My mom’s favorite food was “a good hotdog”. Even when my father, late in life, became financially successful and could afford nice restaurants, my mom was true blue. Zero affectations, she was as down to earth as they come. Yes, her jokes were sometimes “dirty”. She mixed it up as she covered some “cleaner” material too.
Once he could afford it, my father loved to buy her nice things, but never full price – always from Loehmann’s or other outlets. But still nice. My mom on the other hand, till the end, loved flea markets. She’d be so proud of her 50 cents purchases. Unlike many wives back in the day, instead of smidging the truth a bit about the price and saying it was less expensive, my mom would go the other direction. She would tell my dad it cost more, because he wanted her to have the things they could never afford. It was cute. Mom would say – I got this dress for 75 cents, but don’t tell your father!
Mom always worked hard. For many years she worked at my dad’s dry cleaning shop. Later she worked for the NY State Vocational Rehabilitation department. She would come home from work, throw dinner together, and joke, “I’m fast. Fast but lousy but fast.“ She actually was a great cook.
Later, after Dad’s career change, Mom and Dad sometimes travelled in fancy circles. She hated pretensions. She’d often say, “Look, I’m just a poor girl from the Bronx” or “Your father dresses me up like I’m a paper doll. I’m just as happy in my flea market outfits” or “You can take a girl out of the Bronx, but you can’t take the Bronx out of the girl” (I’m not sure if I imagined that last saying or if she’d actually say it!)
My Dad’s side of this is quite colorful too; I can’t wait to delve into it. But not yet.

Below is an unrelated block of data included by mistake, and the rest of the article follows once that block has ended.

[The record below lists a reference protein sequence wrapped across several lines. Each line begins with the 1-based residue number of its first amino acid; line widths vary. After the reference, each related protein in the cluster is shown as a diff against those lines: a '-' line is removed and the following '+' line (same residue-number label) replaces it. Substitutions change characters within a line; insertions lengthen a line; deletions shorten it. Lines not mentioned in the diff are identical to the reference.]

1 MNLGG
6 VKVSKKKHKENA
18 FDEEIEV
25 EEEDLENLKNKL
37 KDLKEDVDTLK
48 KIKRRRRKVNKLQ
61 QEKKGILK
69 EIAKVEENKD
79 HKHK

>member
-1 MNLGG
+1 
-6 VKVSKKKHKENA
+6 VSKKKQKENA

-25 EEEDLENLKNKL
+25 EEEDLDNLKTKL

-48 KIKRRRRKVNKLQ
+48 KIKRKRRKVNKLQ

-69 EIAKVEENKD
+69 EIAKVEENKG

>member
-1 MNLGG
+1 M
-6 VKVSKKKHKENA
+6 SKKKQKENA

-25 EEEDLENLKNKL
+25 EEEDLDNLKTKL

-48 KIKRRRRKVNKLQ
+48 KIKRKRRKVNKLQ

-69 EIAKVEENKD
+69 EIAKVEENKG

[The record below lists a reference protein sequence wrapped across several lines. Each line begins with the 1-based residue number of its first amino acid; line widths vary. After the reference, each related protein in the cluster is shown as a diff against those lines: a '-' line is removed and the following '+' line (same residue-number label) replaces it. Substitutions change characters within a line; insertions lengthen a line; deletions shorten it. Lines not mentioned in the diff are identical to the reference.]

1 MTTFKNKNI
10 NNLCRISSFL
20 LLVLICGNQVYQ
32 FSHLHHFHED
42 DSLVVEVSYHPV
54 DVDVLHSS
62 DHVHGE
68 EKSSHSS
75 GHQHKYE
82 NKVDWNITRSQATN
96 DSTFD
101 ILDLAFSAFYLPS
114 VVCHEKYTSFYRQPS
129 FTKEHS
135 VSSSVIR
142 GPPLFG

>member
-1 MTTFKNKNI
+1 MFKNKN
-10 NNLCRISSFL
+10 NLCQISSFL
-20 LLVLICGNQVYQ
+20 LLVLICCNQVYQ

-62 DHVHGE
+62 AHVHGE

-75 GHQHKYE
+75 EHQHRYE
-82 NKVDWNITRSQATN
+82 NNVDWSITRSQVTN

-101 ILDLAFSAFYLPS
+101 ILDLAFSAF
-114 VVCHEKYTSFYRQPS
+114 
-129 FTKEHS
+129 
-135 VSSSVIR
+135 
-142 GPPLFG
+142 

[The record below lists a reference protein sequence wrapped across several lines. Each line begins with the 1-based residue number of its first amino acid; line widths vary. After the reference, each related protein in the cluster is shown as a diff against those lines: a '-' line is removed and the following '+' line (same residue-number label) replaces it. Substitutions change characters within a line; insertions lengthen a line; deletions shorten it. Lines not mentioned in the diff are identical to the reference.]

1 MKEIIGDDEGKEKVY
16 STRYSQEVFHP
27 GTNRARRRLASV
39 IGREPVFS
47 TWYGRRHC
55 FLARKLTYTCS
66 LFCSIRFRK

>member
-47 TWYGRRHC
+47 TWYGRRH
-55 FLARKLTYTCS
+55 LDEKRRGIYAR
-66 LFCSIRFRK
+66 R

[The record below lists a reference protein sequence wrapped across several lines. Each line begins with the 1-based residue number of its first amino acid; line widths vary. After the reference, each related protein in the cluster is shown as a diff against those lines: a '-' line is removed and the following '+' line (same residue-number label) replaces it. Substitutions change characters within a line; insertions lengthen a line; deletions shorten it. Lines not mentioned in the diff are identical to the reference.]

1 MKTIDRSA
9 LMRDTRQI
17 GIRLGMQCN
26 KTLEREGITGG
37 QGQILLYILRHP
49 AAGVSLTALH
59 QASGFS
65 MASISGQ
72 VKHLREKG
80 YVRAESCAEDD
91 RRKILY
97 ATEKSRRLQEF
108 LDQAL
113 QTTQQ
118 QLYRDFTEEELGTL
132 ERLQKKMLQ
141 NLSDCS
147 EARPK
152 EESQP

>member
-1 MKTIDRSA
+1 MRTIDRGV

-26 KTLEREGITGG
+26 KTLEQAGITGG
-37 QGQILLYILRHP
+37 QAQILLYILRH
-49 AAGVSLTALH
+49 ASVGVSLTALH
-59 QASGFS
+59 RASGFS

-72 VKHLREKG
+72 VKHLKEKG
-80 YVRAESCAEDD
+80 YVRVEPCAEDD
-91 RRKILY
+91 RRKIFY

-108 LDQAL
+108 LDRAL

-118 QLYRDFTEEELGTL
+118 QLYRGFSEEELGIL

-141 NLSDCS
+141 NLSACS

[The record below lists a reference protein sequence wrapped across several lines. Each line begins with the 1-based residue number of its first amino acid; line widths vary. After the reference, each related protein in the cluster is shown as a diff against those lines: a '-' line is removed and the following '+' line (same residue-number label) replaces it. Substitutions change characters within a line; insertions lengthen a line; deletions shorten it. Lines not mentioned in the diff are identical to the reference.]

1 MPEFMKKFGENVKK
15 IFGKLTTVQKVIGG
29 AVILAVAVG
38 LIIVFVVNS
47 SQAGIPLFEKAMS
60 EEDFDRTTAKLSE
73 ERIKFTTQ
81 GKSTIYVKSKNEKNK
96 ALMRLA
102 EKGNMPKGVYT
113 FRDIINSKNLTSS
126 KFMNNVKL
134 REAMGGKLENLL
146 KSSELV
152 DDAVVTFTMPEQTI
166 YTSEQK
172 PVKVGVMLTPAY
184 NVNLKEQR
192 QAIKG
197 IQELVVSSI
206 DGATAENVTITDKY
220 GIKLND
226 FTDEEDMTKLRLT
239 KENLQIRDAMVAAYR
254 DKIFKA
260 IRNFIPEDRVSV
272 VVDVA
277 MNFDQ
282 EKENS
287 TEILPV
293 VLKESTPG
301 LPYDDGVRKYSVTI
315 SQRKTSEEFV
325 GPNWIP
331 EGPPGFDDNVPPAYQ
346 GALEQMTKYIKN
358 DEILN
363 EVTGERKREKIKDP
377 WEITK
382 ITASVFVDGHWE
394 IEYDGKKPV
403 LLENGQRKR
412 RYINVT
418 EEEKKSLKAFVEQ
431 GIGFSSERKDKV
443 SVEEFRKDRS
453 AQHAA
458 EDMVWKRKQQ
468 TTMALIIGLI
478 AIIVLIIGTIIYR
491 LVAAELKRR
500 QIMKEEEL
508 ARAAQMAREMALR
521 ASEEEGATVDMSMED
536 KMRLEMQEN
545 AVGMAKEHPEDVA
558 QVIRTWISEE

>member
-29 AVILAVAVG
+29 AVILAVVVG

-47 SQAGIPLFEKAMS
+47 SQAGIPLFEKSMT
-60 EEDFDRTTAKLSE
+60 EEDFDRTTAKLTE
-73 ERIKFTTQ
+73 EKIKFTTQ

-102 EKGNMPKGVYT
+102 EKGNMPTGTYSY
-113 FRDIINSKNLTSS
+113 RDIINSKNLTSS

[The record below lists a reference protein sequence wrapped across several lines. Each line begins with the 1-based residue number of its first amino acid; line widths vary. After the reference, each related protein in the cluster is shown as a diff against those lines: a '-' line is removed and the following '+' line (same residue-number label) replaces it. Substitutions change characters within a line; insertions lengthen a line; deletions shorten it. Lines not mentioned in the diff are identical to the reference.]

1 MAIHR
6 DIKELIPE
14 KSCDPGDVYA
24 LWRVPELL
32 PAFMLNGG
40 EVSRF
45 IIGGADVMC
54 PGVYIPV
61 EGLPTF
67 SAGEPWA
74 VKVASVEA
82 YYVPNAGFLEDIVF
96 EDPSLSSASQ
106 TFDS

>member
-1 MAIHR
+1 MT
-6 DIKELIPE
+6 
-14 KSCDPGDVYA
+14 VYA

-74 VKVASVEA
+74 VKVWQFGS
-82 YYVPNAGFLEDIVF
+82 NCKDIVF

My takeaway? I learned from her what’s important. I’ve definitely gotten caught up in superficial stuff and have had to pull myself back. But I have a solid anchor; it’s who you are that’s important, not what you have. ©
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6 thoughts on “A POOR GIRL FROM THE BRONX”
Thanks so much for this. Very sweet. I always liked Mom’s french fries, her spaghetti, and her chicken made with dry Liptons onion soup mix and ketchup. It was yummy. And of course I also remember her jokes – both the dirty ones and the clean ones.
Bob! My favorite meal from Mom was spaghetti AND french fries served together. She knew that’s how I liked it. ? I need to get that ketchup Lipton onion soup (bbq)) chicken recipe from you. It’s still the best I’ve ever had!
Your writing makes me sad that I never met your mother. She sounds like someone I would really like. My mother also was a good cook — but she never enjoyed it. I’m glad that you are searching out the positive. A good reminder for me to do that as well.
Susan, Thank you so much for your kind words. She would have loved to have met you too! I think she probably would have joined us on the dance floor!
Quite the opposite of my mom, but delightful. I can see her if I close my eyes, and I see where you get some of your fire.
Thank you Linda! That makes me happy. I’m glad some of her energy was contagious! She was quite a dancer too. 🙂 It is interesting when looking for the positive, how much can be found. She (Sonny) made a lot of people smile (and laugh!) 🙂